The blogs are abuzz this morning with a new prediction from Screen Digest analyst Arash Amel, who says that Hulu will generate as much revenue as YouTube next year. What’s surprising about this statement is that it isn’t surprising at all. In fact, in the current race between the two online video rivals, the upstart Hulu is starting to feel like President-elect Barack Obama, while YouTube is looking more like McCain.
Amel told the Financial Times yesterday that he believes YouTube will generate roughly $100 million in revenue in the U.S. this year, compared with $70 million at Hulu. Next year the two companies will be on par, with Amel projecting each generating $180 million in the United States. Amel isn’t the first make such a prediction. Mark Cuban boldly made a similar statement (without specific numbers) back in June. [digg=http://digg.com/tech_news/How_Hulu_is_Like_Obama]
Because Hulu only deals with premium content, it’s always been theoretically able to monetize all of its offerings. Earlier this year, it was reported that YouTube, which only shows ads on partners’ videos, could therefore monetize just 4 percent of its content (it has since added ads on search pages). Though it has more volume, it’s shifted into high gear, adding more advertiser-friendly premium content providers like MGM, Lionsgate and CBS to its roster.
Additionally, YouTube has added to its advertisement options. Last week, the company announced the availability of ads in embedded videos (at our NewTeeVee Live conference) and officially unveiled its sponsored videos program.
But YouTube’s actions as of late feel sort of like John McCain’s campaign in the waning days of the election. The company is under the gun to make money and, knowing it’s behind the eight ball, is throwing everything and anything it can at the problem. Heck, the company even flip-flopped on pre-roll ads.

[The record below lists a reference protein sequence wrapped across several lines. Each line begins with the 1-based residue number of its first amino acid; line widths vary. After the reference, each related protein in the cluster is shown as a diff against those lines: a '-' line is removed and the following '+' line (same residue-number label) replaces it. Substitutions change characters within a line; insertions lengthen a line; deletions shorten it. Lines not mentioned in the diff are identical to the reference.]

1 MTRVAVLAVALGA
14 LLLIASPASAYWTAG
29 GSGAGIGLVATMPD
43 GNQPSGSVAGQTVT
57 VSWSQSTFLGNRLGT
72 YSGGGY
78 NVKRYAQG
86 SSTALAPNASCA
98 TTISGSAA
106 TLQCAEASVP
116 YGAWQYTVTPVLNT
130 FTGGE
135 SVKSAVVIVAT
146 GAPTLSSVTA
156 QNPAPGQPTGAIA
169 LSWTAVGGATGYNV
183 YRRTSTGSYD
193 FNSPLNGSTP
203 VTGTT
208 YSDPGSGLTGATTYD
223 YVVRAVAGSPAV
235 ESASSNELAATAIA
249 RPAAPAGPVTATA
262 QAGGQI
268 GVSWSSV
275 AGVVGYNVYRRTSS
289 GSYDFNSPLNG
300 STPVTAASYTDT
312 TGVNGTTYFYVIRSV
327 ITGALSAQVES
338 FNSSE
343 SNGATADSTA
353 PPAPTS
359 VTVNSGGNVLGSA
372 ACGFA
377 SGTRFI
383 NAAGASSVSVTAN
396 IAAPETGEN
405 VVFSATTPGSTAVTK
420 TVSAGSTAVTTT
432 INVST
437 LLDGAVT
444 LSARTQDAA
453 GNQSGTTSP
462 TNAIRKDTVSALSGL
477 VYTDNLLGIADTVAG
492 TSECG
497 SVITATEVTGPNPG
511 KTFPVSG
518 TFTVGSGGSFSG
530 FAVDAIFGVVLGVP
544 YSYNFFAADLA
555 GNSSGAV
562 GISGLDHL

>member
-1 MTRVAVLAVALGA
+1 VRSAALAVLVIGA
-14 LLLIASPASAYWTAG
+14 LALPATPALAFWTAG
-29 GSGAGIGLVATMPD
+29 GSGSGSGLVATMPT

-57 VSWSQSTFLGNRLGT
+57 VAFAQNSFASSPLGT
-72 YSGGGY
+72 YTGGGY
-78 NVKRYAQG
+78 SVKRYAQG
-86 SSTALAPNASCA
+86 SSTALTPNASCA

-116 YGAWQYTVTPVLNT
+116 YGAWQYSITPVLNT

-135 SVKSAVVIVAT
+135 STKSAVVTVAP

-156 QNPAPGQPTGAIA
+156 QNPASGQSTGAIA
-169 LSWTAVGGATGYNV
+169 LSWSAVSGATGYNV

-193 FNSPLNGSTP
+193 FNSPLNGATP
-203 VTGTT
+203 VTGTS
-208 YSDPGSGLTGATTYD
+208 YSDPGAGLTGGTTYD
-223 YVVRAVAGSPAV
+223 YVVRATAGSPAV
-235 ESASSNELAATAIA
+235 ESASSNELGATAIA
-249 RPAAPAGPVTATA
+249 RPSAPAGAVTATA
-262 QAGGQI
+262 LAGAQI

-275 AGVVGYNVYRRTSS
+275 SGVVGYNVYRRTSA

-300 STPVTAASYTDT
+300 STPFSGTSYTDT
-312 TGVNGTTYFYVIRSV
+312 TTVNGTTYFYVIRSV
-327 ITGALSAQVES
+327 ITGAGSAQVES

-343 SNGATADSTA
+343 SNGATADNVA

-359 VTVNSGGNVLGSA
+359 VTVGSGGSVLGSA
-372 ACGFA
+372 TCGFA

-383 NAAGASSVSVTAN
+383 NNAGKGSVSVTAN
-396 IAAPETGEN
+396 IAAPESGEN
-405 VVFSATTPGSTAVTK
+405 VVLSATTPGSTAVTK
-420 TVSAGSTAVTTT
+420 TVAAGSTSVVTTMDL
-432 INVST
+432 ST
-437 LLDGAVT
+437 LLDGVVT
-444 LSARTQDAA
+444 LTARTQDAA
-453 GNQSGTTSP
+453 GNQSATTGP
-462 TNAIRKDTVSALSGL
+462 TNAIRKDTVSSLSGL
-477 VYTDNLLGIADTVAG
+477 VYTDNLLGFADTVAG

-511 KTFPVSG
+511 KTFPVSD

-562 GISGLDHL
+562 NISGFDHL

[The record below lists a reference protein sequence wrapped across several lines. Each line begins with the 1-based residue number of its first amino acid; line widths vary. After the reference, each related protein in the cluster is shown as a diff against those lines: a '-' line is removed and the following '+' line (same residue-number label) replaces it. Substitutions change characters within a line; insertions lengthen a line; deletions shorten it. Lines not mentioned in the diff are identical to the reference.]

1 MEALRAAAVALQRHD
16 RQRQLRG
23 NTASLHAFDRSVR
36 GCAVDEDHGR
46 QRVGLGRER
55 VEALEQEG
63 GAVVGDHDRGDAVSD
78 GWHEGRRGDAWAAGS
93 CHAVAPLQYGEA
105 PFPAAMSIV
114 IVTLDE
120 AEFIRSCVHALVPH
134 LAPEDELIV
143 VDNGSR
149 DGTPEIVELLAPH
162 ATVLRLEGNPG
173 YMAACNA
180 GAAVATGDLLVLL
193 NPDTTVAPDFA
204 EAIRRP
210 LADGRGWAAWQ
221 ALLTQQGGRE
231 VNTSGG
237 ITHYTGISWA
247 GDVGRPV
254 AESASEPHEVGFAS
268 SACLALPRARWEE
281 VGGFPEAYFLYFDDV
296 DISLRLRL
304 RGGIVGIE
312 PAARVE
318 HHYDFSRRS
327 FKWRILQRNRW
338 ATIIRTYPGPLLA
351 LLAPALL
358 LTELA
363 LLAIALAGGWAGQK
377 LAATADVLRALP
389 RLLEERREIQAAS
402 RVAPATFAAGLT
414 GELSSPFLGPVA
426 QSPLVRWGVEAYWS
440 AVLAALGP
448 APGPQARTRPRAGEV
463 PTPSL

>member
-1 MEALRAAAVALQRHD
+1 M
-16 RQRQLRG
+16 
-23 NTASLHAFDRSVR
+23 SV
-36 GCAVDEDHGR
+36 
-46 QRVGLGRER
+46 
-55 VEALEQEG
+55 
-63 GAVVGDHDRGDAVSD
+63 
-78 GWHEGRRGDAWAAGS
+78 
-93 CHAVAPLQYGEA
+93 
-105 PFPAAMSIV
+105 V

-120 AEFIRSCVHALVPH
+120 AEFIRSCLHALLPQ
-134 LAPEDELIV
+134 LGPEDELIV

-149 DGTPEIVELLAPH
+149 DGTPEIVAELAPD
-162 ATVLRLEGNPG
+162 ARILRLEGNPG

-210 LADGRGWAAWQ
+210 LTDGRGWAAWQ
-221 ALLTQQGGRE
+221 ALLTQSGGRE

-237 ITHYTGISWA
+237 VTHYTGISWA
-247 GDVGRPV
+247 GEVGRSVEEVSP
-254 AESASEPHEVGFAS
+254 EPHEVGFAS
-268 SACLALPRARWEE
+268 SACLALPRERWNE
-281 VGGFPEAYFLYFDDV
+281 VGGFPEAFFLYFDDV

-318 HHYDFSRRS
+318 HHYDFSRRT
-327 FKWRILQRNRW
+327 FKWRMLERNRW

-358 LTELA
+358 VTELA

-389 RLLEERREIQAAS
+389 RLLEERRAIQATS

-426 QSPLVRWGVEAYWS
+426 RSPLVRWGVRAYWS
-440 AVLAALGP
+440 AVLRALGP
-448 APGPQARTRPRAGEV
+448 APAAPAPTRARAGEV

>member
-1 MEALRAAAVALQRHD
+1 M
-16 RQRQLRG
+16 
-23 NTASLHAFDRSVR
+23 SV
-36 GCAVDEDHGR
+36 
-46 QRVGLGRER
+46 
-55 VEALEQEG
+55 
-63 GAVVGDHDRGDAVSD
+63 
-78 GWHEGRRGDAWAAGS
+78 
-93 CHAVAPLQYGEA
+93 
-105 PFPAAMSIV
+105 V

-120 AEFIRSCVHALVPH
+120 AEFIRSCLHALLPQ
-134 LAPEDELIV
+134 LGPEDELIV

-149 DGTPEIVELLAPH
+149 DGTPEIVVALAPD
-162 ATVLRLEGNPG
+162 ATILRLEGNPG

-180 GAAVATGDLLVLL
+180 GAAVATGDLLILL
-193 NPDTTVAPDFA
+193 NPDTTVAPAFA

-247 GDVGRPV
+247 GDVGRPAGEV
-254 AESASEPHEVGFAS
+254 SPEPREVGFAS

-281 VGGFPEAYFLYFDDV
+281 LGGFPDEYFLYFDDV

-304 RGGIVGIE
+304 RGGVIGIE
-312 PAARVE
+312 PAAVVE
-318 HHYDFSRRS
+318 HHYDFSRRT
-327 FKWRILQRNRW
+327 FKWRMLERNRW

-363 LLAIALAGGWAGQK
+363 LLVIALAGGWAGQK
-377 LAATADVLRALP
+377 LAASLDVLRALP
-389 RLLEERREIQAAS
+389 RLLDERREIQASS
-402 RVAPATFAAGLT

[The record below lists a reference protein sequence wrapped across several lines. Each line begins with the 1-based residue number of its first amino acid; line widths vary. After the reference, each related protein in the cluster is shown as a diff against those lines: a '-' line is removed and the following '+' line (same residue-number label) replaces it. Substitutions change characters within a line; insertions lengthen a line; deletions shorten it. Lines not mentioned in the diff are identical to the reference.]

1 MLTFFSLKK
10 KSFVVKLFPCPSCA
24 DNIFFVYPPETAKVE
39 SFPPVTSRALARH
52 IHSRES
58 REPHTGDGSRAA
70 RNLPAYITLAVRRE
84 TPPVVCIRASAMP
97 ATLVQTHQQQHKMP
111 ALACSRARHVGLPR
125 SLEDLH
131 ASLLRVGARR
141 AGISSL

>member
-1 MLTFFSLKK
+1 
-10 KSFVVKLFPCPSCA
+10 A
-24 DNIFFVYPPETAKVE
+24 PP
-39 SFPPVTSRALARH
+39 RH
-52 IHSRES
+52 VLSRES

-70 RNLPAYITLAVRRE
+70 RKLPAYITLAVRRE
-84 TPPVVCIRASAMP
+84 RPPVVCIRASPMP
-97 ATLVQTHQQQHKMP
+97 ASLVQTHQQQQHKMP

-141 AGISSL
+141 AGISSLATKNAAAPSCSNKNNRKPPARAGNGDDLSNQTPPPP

To keep the campaign metaphor going, Hulu feels like the “No drama Obama,” especially after hearing CEO Jason Kilar speak at NewTeeVee Live last week. He was cool and collected as he talked about the vast $80 billion ad revenue pool Hulu can draw from (for all of its content). Kilar also spoke about his company’s obsessive attention to detail, especially when it comes to advertising and engaging the viewers to make ads less icky. It’s integrated a thumbs up/down voting system for viewers to rate ads as well as giving users more choice with ad options. Users can not only choose from different ads to watch during their programming, but also are sometimes given the option of watching a pre-roll or a mid-roll.
YouTube still trumps Hulu (and everyone else) in terms of traffic, so you can’t count it out. And Hulu is completely reliant on its partners for its content; FOX or NBC could theoretically pick up their marbles and go home. But with Hulu growing quickly — the service hasn’t even been open to the public for a year, and it says it currently receives 12 million visitors and serves up 145 million streams per month — that seems unlikely at this point.